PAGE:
And finally an over all account of DID:

  • Dissociative identity disorder (DID), formerly called multiple personality disorder, is an illness that is characterized by the presence of at least two clear personality states, called alters, which may have different reactions, emotions, and body functioning.
  • How often DID occurs remains difficult to know due to disagreement among professionals about the existence of the diagnosis itself, its symptoms, and how to best assess the illness.
  • DID is diagnosed nine times more often in females than in males.
  • A history of severe abuse is thought to be associated with DID.
  • DID has been portrayed in the media in productions like The Three Faces of Eve and Sybil.
  • Signs and symptoms of DID include memory lapses, blackouts, being often accused of lying, finding apparently strange items among one’s possessions, having apparent strangers recognize them as someone else, feeling unreal, and feeling like more than one person.
  • As there is no specific diagnostic test for DID, mental-health professionals perform a mental-health interview, ruling out other mental disorders, and referring the client for medical evaluation to rule out a physical cause for symptoms.
  • Individuals with DID often also suffer from other mental illnesses, including posttraumatic stress disorder, borderline and other personality disorders, and conversion disorder.
  • People who may benefit either emotionally or legally from having DID sometimes pretend to have it, as with those who molest children, have antisocial personality disorder, or in cases of Munchausen’s syndrome.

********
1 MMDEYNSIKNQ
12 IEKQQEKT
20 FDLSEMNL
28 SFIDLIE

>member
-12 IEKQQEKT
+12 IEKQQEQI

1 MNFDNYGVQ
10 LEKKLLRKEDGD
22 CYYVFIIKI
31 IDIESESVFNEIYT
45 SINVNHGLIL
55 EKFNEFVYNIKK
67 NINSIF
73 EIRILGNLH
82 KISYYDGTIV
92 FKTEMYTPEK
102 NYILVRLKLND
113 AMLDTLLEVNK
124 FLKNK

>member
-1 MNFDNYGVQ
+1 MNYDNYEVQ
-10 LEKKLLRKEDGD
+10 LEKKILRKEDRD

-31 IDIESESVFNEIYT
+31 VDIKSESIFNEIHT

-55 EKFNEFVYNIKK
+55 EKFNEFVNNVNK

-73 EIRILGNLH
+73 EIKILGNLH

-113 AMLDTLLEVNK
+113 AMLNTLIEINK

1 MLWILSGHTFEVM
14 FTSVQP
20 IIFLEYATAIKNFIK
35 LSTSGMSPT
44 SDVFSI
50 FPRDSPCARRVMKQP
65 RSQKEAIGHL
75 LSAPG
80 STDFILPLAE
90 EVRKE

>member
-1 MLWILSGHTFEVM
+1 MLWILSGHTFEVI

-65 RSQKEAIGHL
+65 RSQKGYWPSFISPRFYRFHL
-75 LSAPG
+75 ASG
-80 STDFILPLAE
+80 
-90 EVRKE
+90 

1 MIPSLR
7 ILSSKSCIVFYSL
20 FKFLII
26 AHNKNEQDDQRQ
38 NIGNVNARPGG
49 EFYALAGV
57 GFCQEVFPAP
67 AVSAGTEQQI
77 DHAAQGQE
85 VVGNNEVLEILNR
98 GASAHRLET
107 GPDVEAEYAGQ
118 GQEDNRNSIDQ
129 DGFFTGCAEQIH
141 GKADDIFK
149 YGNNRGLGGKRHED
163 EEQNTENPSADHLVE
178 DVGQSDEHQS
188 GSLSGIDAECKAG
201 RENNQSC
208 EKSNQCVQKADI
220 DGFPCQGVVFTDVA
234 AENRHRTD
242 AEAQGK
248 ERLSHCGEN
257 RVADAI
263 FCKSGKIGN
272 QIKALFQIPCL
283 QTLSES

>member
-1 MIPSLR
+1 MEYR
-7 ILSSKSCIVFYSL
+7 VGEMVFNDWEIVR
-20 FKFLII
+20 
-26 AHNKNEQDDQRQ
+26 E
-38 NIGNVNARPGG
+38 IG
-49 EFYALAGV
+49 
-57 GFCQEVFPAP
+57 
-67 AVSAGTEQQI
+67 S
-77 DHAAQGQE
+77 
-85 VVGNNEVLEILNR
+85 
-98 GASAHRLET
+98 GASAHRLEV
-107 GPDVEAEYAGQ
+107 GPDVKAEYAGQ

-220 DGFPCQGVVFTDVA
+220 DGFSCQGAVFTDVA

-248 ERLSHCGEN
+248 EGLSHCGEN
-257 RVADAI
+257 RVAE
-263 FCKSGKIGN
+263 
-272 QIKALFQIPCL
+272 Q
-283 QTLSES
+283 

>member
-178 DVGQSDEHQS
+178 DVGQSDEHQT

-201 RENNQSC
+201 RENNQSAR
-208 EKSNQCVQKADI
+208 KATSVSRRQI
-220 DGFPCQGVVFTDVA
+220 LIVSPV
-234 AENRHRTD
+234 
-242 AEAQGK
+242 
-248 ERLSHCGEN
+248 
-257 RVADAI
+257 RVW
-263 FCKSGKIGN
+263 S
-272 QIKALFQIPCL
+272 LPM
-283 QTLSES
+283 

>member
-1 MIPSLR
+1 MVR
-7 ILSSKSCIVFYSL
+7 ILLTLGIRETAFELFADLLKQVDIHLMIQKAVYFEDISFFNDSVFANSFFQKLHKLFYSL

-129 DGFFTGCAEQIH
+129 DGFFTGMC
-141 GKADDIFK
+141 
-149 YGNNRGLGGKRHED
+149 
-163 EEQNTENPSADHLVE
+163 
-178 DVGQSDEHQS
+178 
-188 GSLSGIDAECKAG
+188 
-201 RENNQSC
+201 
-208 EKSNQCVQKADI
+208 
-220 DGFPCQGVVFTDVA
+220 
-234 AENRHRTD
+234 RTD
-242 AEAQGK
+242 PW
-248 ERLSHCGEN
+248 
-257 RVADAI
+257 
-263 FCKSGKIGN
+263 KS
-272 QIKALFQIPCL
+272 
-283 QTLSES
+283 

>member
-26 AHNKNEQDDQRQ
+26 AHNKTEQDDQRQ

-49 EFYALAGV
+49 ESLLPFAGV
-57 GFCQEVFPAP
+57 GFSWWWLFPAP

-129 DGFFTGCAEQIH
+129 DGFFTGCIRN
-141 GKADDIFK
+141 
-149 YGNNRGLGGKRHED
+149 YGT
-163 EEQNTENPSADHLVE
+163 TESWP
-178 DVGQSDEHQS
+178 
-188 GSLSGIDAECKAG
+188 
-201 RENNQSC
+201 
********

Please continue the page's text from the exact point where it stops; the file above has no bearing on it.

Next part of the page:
• Some researchers are of the opinion that sex offenders who truly suffer from DID are best identified using a structured interview.
  • Psychotherapy is the mainstay of treatment of DID and usually involves helping individuals with DID improve their relationship with others, preventing crises, and to experience feelings they are not comfortable with having.
  • Hypnosis is sometimes used to help people with DID learn more about their personality states in the hope of their gaining better control of those states.
  • Although medications can be helpful in managing emotional symptoms that sometimes occur with DID, caution is exercised when it is prescribed in order to avoid making the individual feel retraumatized by feeling controlled.
  • People with DID may have trouble keeping a job and maintaining relationships and are at risk for engaging in drug and alcohol abuse as well as hurting themselves and others.

I have to remind you that this was borrowed from only one source, the very first source that I came across in my own research, I beg of you to [;ease research for your self find out as much about this disorder as you can. Read with an open mind because you will find out there others who don’t believe that this is even a valid diagnosis and there are so many misconceptions surrounding DID, so please look with an open mind and open heart. Those of us diagnosed with this particular disorder, have not just seen a therapist one time we have met with doctors, psychiatrists, therapists and the diagnosis is not handed out like candy on Halloween, it takes years for us to reach this point. I have hoped that this brief overview has helped in some way for you to better understand the disorder that I have been dealing with over the last several years. Remember this is only from one website.